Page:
Learn more about the UPMC Center for Inherited Heart Disease experts.
HCM is heart disease that causes the muscle fibers of the heart — mainly in the left ventricle — to thicken. It often affects the heart's ability to pump blood.
Hypertrophic cardiomyopathy (HCM) is the most common type of inherited heart disease in the U.S., affecting about 1 in 500 adults.
The heart's left ventricle, or lower chamber, pumps blood filled with oxygen back into your body. The septum — a wall of tissue inside the heart — divides the heart's left and right lower chambers.
In HCM, the heart muscle in the septum or elsewhere in the heart's left side gets thick. This thickening might affect how blood flows, but sometimes it doesn't.
There are two types of HCM:
People with HCM often inherit the condition, meaning their parents pass gene mutations on to them. This affects how these genes make proteins that tell the heart muscle how to grow and contract to pump blood.
If someone in your family has HCM, tell your doctor. You might need to have a screening test to see if you have it too.
You might be at risk for HCM if someone in your family has the condition. But some people are the first in their family to have it.
Many people with genetic HCM don't have symptoms. Or they're able to manage any symptoms they have.
But HCM can cause complications, such as:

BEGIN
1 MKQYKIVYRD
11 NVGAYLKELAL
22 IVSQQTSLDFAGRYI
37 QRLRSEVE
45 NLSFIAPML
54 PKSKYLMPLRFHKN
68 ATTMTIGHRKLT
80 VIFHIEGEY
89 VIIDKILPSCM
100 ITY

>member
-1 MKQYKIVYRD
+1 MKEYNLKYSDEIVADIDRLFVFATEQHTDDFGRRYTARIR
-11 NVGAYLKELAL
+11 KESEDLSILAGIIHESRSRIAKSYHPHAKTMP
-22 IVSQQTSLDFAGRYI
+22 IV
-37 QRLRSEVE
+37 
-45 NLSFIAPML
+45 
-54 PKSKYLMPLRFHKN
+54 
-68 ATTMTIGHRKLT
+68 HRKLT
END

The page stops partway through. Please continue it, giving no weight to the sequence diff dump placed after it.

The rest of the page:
If you have HCM, it's crucial to routinely see your doctor to track your condition.
The right HCM care helps you manage your disease and live a healthy life.
People with inherited HCM don't always have symptoms.
But some people have:
Sometimes, people die suddenly. HCM is the most common cause of sudden cardiac death in young people.
If your family has history of HCM or you feel symptoms, your doctor will screen you for the condition.
Doctors use different tests to diagnose HCM.
Sometimes, doctors order genetic testing for people with a family history of HCM. Using a blood sample, doctors look for gene changes that cause the condition.
Your care team at UPMC will design a treatment plan that's right for you.
Goals of HCM care are to:
Doctors treat inherited HCM in several ways.
Doctors use drugs that help control blood flow and regulate heart beats to manage HCM symptoms.
Doctors sometimes suggest invasive procedures when HCM causes decreased blood flow.
These procedures include:
UPMC is one of the only centers in the region that offers these surgeries to people with HCM.
Your physician may also discuss lifestyle changes that can help you manage your condition.